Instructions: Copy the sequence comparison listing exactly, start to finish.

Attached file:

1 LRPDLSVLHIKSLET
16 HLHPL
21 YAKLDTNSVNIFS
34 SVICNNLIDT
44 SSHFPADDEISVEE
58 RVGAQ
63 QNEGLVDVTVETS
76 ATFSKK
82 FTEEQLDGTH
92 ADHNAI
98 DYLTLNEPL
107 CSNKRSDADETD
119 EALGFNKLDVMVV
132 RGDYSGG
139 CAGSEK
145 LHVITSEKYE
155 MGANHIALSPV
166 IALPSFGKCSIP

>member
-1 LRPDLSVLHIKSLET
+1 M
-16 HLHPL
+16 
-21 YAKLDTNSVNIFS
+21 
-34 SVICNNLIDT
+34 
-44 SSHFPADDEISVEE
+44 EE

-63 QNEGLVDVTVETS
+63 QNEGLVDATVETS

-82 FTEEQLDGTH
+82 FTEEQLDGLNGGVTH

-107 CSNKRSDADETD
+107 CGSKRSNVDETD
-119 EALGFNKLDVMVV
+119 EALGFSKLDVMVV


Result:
1 LRPDLSVLHIKSLET
16 HLHPL
21 YAKLDTNSVNIFS
34 SVICNNLIDT
44 SSHFPADDEISVEE
58 RVGAQ
63 QNEGLVDVTVETS
76 ATFSKK
82 FTEEQLDGTH
92 ADHNAI
98 DYLTLNEPL
107 CSNKRSDADETD
119 EALGFNKLDVMVV
132 RGDYSGG
139 CAGSEK
145 LHVITSEKYE
155 MGANHIALSPV
166 IALPSFGKCSIP

>member
-1 LRPDLSVLHIKSLET
+1 M
-16 HLHPL
+16 
-21 YAKLDTNSVNIFS
+21 
-34 SVICNNLIDT
+34 
-44 SSHFPADDEISVEE
+44 EE

-63 QNEGLVDVTVETS
+63 QNEGLVDATVETS

-82 FTEEQLDGTH
+82 FTEEQLDGLNGGVTH

-107 CSNKRSDADETD
+107 CGSKRSNVDETD
-119 EALGFNKLDVMVV
+119 EALGFSKLDVMVV